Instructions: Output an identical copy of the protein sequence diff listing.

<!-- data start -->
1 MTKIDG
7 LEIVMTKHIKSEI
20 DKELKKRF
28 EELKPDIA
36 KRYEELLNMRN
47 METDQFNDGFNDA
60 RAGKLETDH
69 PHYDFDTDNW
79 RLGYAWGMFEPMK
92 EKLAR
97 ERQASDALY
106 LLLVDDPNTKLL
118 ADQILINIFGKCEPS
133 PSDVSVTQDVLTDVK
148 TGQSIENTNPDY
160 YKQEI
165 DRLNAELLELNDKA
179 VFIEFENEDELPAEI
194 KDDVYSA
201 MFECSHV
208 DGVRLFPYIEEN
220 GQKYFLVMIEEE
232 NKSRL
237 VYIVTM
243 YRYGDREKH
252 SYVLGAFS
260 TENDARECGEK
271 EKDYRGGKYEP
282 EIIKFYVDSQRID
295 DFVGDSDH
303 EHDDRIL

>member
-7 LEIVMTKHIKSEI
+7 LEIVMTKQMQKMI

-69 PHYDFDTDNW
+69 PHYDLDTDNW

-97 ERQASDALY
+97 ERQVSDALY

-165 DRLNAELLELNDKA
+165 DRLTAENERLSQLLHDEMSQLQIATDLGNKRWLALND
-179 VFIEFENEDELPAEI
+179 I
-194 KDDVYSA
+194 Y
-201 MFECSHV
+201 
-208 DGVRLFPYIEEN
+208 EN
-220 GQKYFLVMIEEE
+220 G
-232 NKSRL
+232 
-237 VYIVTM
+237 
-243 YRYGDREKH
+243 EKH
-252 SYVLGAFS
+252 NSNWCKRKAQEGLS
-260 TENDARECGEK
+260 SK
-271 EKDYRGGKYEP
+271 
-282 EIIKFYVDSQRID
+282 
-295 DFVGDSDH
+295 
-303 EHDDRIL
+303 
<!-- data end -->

1 MTKIDG
7 LEIVMTKHIKSEI
20 DKELKKRF
28 EELKPDIA
36 KRYEELLNMRN
47 METDQFNDGFNDA
60 RAGKLETDH
69 PHYDFDTDNW
79 RLGYAWGMFEPMK
92 EKLAR
97 ERQASDALY
106 LLLVDDPNTKLL
118 ADQILINIFGKCEPS
133 PSDVSVTQDVLTDVK
148 TGQSIENTNPDY
160 YKQEI
165 DRLNAELLELNDKA
179 VFIEFENEDELPAEI
194 KDDVYSA
201 MFECSHV
208 DGVRLFPYIEEN
220 GQKYFLVMIEEE
232 NKSRL
237 VYIVTM
243 YRYGDREKH
252 SYVLGAFS
260 TENDARECGEK
271 EKDYRGGKYEP
282 EIIKFYVDSQRID
295 DFVGDSDH
303 EHDDRIL

>member
-7 LEIVMTKHIKSEI
+7 LEIVMTKQMQKMI

-69 PHYDFDTDNW
+69 PHYDLDTDNW

-97 ERQASDALY
+97 ERQVSDALY

-165 DRLNAELLELNDKA
+165 DRLTAENERLSQLLHDEMSQLQIATDLGNKRWLALND
-179 VFIEFENEDELPAEI
+179 I
-194 KDDVYSA
+194 Y
-201 MFECSHV
+201 
-208 DGVRLFPYIEEN
+208 EN
-220 GQKYFLVMIEEE
+220 G
-232 NKSRL
+232 
-237 VYIVTM
+237 
-243 YRYGDREKH
+243 EKH
-252 SYVLGAFS
+252 NSNWCKRKAQEGLS
-260 TENDARECGEK
+260 SK
-271 EKDYRGGKYEP
+271 
-282 EIIKFYVDSQRID
+282 
-295 DFVGDSDH
+295 
-303 EHDDRIL
+303 